Top 10 Ways to Cut Your Audit Bill

Our list ranges from beefing up internal audit to avoiding posh steakhouses for those working lunches.
Alix StuartJanuary 24, 2008

Think there’s no way around sky-high audit costs? Think again. A recent study of 1000 companies by The Hackett Group found that the average company spends $584,000 per $1 billion of revenue on audit fees. The companies that earned the “world-class” designation, based on a variety of factors, however, paid only $307,500 per billion— nearly 50 percent less.

What sets the best apart from the rest? Below, we offer tips and advice from Hackett and a number of finance executives on how to winnow down audit costs.

1. Beef up internal audit staff. Jeffrey Jones, CFO of $828 million Vail Resorts, added staff to his internal audit group last year and dedicated some to helping the auditors through the company’s Sarbanes-Oxley compliance efforts. He found that the salaries paid for themselves within a year thanks to a reduction in audit fees. “Plus, you get to utilize the incremental staff all year round,” Jones notes.

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Indeed, Bryan Hall, Hackett finance-practice practice leader and co-author of the study, says the key differentiator at companies with lower audit costs is that external auditors feel they can rely on the work of the internal auditors.

2. Set expectations with auditors. Hold at least two planning sessions with your internal team and the audit firm before the audit starts and agree to a schedule, says Steffan Tomlinson, CFO of Aruba Networks. Don’t skimp on the details, either—he recommends that you “probe and agree on the number of transactions the auditing firm will do in each category.”

3. Kill (or save) some trees ahead of time. Nothing the auditors ask for should be a surprise, so all the necessary analyses and paperwork should be done by the time they walk in the door. At Vail Resorts, Jones has some of his newly-hired staff prepare “very detailed support binders which contain support for every single number which is included in any public filing.” Appoint one person to handle auditor information requests, and make copies of the documentation so that you don’t have pass it back and forth. Better yet, set up the documentations electronically, and save some trees. Just do it before the auditors arrive.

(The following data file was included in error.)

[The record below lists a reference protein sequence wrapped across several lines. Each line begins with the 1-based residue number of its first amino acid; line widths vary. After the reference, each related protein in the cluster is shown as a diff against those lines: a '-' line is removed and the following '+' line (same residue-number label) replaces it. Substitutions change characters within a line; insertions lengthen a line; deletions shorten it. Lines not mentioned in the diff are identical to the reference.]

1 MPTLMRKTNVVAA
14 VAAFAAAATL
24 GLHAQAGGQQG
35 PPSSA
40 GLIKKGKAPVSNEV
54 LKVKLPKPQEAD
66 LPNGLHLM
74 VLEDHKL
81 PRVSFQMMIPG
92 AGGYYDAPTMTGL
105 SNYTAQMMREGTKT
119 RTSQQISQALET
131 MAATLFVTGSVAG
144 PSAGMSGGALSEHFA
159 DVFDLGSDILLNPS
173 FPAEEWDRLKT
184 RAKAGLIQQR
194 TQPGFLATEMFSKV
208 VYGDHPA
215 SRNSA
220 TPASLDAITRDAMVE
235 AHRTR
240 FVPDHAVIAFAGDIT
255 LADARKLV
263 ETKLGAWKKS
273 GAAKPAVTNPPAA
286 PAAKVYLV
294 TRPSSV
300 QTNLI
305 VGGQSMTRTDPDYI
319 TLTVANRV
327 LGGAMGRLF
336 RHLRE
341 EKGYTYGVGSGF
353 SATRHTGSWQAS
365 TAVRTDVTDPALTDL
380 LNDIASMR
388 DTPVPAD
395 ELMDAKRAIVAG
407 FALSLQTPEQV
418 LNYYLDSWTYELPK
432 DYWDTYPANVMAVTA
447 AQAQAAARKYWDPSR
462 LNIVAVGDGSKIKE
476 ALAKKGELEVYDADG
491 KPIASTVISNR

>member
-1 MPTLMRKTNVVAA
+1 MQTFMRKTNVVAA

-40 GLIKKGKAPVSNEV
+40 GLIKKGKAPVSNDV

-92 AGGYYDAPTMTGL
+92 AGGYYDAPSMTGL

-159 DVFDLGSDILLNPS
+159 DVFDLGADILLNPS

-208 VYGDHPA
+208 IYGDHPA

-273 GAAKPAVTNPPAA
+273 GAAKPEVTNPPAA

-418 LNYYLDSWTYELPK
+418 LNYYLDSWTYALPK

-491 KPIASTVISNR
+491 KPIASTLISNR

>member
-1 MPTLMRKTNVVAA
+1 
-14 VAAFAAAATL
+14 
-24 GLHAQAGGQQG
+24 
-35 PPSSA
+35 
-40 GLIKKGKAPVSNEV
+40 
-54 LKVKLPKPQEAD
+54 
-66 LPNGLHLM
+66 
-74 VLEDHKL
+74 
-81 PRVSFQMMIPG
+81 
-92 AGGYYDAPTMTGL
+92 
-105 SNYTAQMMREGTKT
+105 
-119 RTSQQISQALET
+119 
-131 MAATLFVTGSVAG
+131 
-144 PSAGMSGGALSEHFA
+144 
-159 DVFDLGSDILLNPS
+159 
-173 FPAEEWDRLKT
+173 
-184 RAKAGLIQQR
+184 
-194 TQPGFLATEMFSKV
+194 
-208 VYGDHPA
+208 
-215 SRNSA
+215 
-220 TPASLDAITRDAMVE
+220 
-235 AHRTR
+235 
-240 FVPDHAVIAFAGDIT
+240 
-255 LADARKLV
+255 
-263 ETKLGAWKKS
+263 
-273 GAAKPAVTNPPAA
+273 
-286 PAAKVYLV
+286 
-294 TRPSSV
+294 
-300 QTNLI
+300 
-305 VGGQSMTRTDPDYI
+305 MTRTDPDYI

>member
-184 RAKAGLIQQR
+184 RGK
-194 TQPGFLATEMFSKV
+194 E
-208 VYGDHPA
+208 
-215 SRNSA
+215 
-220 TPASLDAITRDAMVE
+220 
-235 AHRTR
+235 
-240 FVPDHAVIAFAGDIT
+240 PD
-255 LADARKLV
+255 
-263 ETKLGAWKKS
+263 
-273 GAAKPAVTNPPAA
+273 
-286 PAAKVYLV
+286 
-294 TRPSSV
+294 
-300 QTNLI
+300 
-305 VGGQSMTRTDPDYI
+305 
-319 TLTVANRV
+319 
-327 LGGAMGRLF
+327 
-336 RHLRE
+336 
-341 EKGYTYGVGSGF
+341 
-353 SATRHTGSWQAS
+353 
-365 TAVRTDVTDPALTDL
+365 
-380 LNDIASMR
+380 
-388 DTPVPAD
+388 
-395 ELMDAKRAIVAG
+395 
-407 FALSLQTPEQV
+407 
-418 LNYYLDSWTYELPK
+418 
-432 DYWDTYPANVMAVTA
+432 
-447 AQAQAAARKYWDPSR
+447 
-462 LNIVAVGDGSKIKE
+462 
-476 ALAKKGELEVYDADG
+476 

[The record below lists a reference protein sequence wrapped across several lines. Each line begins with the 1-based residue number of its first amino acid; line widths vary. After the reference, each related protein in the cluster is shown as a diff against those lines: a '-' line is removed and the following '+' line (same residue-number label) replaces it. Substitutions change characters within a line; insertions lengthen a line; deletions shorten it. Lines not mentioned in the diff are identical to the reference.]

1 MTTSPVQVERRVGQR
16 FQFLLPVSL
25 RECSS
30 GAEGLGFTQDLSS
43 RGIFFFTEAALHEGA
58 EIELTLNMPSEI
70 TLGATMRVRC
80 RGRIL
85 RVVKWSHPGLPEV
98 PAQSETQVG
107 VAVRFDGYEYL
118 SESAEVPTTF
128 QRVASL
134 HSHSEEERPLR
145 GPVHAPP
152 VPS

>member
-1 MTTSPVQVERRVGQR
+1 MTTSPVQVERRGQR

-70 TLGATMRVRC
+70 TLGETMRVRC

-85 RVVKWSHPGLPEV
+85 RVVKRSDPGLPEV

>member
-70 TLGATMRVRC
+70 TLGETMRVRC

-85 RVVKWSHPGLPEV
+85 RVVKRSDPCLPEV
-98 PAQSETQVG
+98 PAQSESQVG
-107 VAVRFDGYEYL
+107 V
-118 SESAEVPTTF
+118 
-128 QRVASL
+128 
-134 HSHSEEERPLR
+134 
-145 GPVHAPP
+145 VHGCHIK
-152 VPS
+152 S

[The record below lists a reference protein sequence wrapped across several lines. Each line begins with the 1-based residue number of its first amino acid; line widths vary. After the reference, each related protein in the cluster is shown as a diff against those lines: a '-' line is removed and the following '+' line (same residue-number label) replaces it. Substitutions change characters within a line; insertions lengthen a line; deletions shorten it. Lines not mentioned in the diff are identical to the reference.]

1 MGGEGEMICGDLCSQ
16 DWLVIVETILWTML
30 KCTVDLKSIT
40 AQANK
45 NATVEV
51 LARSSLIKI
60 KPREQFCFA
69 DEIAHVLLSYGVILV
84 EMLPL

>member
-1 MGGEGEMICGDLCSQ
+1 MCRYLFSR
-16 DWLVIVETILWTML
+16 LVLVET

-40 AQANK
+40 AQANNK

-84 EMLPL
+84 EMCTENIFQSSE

4. Keep your auditor on speed-dial. Art Technology Group CFO Julie Bradley says she keeps her auditors in the loop on all major developments throughout the year, from acquisitions to how the company plans to comply with new accounting pronouncements. To jog the auditors’ memories at year-end, she summarizes those decisions in memos.

During the audit itself, Tomlinson advises his peers to hold daily 15- minute status checks with the senior auditor or managing partner on the account, as well as weekly or bi-weekly meetings with the broader team to make sure the schedule is going according to plan.

5. Consider creative ways to split up the work. Although IPG Photonics CFO Tim Mammen uses Deloitte to audit his company’s consolidated financial statements, he calls on smaller overseas accounting firms to handle foreign tax work for IPG’s operations in Russia and Germany. He says the overseas firms are experts in their local tax laws, and that they cost about 60 percent of what Deloitte would charge.

6. Avoid change. To the extent possible, negotiate for the same audit team year to year, and aim for auditors with more experience. “This avoids needless time bringing new auditors up to speed,” says Tomlinson.

7. Baseline your controls. Chris Spivey, vice president of business process services at MIS Group and a consultant to companies that are putting in enterprise-resource-planning systems and new controls, says that doing a full audit of controls in the first year but then not re-auditing them in later years unless a major change is made represents a “huge cost-saving opportunity.”

Spivey notes that although baselining was allowable before AS5, the Public Company Accounting Standards Board’s guideline for auditors attesting to their clients’ internal controls. But it’s still not commonly used. CFOs and controllers will likely have to show their auditors documentation that nothing has changed and remind them that “you don’t have to put hours against it again this year,” he says.

Be aware, though, that some experts consider baselining controversial. “I’m not sure that testing less frequently is within the spirit of SOX,” says Hall.

8. Take a hard look at how many legal entities your company maintains. “Legal structure does add audit complexity,” says Hall. While it’s hard to pinpoint the average marginal cost of each entity, since some may create cost-savings through tax benefits, Hall notes that world-class companies in his study had 9.6 legal entities per billion of revenue, while average companies had 18.9.

9. Do a hard monthly close. In that way, the work of ending the quarter could merely amount to that of adding a month.

10. Bring in lunch. That should help control the costs of those working sessions with auditors—assuming you skip the steak.